The epic oil plunge of the 1980s started out slowly and a bit remotely. To most people, it was just a downward-sloping diagram on the financial page, an abstract reminder of the mysterious world of desert oil wells, filthy-rich Arabs and the irritating antics of OPEC. But suddenly oil’s new situation is hitting home with the wallop of a 42-gal. oil barrel dropped on the front porch. Last week consumers, businessmen and traders around the world watched in awe as the price of crude dipped below $10 per bbl. for the first time in almost a decade. Oil, which as recently… [subscribe to read full article]

Interestingly enough, the same article by Stephen Koepp (which you can read in full) appeared on 24 June, 2001:

The epic oil plunge of the 1980s started out slowly and a bit remotely. To most people, it was just a downward-sloping diagram on the financial page, an abstract reminder of the mysterious world of desert oil wells, filthy-rich Arabs and the irritating antics of OPEC. But suddenly oil’s new situation is hitting home with the wallop of a 42-gal. oil barrel dropped on the front porch. Last week consumers, businessmen and traders around the world watched in awe as the price of crude dipped below $10 per bbl. for the first time in almost a decade. Oil, which as recently as January was selling for $26 per bbl., was on a breathtaking–and dangerous–ride down a slippery slope.

Not being a subscriber to Time, I’d be interested to know if the oil price mentioned was changed to reflect the current situation, or if the article was sheer copypasta.

At any rate, tracking the historical price of oil online is fraught with difficulty. One chart from Mactrotrends (click through for the interesting interactive version) shows oil dropping at its lowest recent point to $16.28 per barrel in 1998 – I remember that around that time, the price of gas on the street dropped below $1.00 for the first time in ages.

oil prices

The problem with a lot of charts on the web is that they show prices adjusted for inflation rather than the price actually paid:

Opec

This article, from whicht the chart above was gathered, mentions crude oil prices plummeting to below $10.00 per barrel, but that doesn’t agree with the previous data from Macrotrends, unless one looks at the “Nominal” price rather than the price in 2010 dollars.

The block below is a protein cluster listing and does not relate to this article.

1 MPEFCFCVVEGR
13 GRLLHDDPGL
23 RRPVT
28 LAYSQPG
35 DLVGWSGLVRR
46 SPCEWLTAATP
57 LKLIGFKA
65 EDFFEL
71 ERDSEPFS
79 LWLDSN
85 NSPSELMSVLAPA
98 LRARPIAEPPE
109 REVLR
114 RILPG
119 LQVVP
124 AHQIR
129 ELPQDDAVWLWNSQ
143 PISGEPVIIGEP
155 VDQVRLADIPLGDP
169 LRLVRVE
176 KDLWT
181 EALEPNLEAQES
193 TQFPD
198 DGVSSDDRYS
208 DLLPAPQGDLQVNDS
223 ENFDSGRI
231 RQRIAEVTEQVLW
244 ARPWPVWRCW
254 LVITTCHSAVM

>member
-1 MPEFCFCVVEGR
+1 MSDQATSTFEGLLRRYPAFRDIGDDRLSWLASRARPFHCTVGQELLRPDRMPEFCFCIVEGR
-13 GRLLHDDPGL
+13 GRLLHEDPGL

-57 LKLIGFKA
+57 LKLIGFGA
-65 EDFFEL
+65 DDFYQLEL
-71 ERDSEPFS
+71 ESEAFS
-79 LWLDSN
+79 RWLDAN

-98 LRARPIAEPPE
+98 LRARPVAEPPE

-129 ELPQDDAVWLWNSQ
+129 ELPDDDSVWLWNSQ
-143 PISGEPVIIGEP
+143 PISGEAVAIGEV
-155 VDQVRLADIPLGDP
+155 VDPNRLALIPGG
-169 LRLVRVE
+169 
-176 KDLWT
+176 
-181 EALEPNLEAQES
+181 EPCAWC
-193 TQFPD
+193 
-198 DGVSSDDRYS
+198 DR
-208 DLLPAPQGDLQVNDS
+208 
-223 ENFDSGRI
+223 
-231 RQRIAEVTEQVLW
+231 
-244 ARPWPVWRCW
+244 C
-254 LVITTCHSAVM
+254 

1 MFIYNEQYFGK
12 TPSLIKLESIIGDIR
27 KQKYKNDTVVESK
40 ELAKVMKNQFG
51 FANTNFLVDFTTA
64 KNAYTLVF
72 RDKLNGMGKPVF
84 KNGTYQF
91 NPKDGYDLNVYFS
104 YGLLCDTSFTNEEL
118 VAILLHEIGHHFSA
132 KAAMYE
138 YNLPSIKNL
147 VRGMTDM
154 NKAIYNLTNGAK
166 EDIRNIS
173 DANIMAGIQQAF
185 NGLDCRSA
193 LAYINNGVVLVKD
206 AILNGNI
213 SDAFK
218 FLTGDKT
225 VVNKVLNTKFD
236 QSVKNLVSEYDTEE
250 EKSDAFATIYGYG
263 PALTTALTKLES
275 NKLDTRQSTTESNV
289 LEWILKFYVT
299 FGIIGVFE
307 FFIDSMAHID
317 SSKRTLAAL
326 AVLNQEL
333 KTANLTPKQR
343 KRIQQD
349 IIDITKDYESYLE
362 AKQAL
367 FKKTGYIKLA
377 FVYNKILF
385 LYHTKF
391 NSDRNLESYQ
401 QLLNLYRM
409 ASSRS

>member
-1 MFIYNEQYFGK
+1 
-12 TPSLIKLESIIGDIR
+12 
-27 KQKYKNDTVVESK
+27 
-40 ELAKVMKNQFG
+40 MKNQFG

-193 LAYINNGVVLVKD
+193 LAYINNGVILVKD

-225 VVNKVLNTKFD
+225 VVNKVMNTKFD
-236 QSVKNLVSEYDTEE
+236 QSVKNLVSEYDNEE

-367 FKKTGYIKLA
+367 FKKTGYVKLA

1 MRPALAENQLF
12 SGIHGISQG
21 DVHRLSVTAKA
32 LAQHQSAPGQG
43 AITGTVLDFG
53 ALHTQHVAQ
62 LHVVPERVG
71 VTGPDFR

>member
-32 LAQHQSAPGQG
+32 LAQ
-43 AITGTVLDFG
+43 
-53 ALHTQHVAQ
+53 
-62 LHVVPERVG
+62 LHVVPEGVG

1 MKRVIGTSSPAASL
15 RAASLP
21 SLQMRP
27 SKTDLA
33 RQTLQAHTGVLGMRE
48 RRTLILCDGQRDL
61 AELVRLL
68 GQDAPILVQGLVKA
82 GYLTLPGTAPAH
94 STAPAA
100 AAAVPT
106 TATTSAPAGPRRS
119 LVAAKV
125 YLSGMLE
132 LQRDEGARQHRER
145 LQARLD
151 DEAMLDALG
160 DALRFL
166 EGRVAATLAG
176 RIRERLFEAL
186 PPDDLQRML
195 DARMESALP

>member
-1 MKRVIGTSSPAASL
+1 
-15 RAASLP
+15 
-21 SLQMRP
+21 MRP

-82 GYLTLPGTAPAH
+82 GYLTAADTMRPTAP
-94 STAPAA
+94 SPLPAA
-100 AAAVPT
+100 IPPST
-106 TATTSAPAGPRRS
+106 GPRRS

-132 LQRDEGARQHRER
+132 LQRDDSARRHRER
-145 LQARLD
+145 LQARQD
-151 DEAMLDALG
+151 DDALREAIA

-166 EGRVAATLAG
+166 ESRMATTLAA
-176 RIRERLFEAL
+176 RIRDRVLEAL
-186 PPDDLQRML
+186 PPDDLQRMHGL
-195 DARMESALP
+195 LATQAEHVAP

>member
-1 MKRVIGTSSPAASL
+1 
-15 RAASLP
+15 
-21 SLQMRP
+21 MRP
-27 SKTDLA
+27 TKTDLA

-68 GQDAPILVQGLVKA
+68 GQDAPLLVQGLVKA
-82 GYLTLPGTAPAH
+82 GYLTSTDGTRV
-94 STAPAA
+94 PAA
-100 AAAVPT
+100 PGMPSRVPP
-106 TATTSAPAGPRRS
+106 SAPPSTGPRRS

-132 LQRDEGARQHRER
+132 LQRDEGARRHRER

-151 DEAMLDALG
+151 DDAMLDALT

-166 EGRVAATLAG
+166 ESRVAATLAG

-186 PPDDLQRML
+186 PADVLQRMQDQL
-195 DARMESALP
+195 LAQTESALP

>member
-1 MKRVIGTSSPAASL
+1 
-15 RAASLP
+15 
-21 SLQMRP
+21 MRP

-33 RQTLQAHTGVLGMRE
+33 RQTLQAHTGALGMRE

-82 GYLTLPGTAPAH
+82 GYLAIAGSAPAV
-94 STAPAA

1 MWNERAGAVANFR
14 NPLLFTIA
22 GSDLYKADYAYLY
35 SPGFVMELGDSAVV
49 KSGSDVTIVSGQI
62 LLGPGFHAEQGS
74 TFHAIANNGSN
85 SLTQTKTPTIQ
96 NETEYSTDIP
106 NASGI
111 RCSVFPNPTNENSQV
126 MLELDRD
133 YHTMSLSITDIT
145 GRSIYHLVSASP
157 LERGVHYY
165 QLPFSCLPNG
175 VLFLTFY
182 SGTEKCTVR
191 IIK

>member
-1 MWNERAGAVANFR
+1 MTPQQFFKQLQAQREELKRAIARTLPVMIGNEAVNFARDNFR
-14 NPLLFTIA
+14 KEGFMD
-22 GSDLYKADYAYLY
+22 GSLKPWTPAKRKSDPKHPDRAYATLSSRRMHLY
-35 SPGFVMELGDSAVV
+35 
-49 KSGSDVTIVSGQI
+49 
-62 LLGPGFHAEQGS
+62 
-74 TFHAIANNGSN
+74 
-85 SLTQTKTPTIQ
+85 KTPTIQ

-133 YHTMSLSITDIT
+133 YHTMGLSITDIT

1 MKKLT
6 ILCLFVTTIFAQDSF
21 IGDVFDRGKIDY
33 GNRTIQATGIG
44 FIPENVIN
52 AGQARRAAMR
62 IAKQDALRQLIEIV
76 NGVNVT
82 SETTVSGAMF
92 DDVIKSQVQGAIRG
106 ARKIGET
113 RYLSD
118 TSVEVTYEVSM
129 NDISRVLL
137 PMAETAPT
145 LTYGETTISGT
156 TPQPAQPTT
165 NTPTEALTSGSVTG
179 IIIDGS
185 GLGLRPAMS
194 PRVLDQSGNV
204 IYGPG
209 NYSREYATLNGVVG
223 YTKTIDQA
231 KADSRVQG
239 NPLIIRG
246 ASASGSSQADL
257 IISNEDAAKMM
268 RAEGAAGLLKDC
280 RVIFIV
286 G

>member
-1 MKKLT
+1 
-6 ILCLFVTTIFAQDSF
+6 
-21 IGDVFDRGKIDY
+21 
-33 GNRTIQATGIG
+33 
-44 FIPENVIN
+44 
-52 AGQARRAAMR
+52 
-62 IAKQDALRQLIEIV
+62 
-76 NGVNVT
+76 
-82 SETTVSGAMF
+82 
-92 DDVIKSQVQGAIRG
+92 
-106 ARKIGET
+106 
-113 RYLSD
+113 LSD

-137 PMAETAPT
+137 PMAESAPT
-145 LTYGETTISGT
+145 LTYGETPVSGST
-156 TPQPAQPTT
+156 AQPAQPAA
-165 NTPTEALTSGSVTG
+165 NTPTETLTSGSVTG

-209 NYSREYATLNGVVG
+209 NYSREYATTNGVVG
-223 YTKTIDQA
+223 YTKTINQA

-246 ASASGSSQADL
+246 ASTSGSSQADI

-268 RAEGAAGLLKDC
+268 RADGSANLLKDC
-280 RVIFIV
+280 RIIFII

Interesting to note are the actual prices on the street for gasoline over time.

Texas Gas

This chart of Texas prices shows gas dipping below $1.00 for almost a full year in 1995-1996, but the trend now is decidedly downward, and even this chart is out of date – as of January 29, 2016, gas is selling for $1.39 in the Dallas/Fort Worth area. Given what oil prices are doing lately, we are marching amazingly close to that $1.00 boundary, and I will be interested to see what the next few months bring. The 5-year chart from GasBuddy shown below gives you an idea of the trend:

Buddy

Yesterday I paid $1.75 in Lewiston, Maine, at BJ’s (a shopping club like Costco), but I noticed that many places were pushing that price anyway.

What’s of interest to me is that gas station owners (while they appreciate lower prices of wholesale stock because it does translate into higher profits, haven’t seen a major improvement in their bottom line as a result of fuel sales in over half a century:

Gas1955

Notice that the 20¢ price of gas leaves only 4¢ profit for the station owner in 1955, whereas CBS Money Watch (worth reading) reported in 2014:

“…you should know that after all the ups and downs in a year, gas stations do not make much money from selling gasoline. After credit card fees and other operating costs, net profit for gasoline sales averages 3 cents a gallon, according the National Association of Convenience Stores.”

That means that profit margins on gasoline sales have remained historically paper-thin.

Jack at Shell Station with Dog

My wife’s father at his Shell station in the 50s. He could have been selling gas at these prices.

As of January 2016, taxes in Maine look like this:

State Excise Tax: 30¢
Other Taxes and Fees: .01¢
Total State Taxes and Fees: 30.01¢
Federal Excise Taxes: 18.40¢
Grand total: 48.41¢

Factor in wholesale costs and other operating costs and fees, and it’s easy to see why a gas station that depended solely on fuel sales would be out of business in a week, much like movie theaters depending on concession sales to stay afloat.

Oil prices dropping again. and only the good Lord knows when the trend will reverse itself. Still, in the changing production landscape which differs from that of 1996 with fracking and oil shale and all sorts of other sources going on, there are winners and losers – this New York Times article outlines the current situation in terms that can be understood by someone other than the late John Nash. The Times predicts that prices are not likely to rise any time soon.

Naturally, for travelers and for those who heat their homes with oil (like me,) this is a boon. If you want to take a cross-country trip, the time is definitely now. On the other hand, the loss to the losers may ultimately be significant enough that drastic measures will be take to raise prices, which will once again curtail supply.

What’s clear to me is that as a nation we need to wean ourselves off dependence on oil, both domestic and foreign. (This is said realizing that for the foreseeable future, oil cannot be completely replaced in our economy.) Trends are encouraging, with efficient electric and self-driving vehicles on the visible horizon, as well as a growing green-energy sector. This is not even factoring in the impact of oil-combustion emissions on global climate change. Anything that can be done to swap as many kilowatts of electricity as possible from oil (and coal) to renewable sources will be a good thing.

The Old Wolf has spoken.

WindPower

Wind power? I’m a big fan.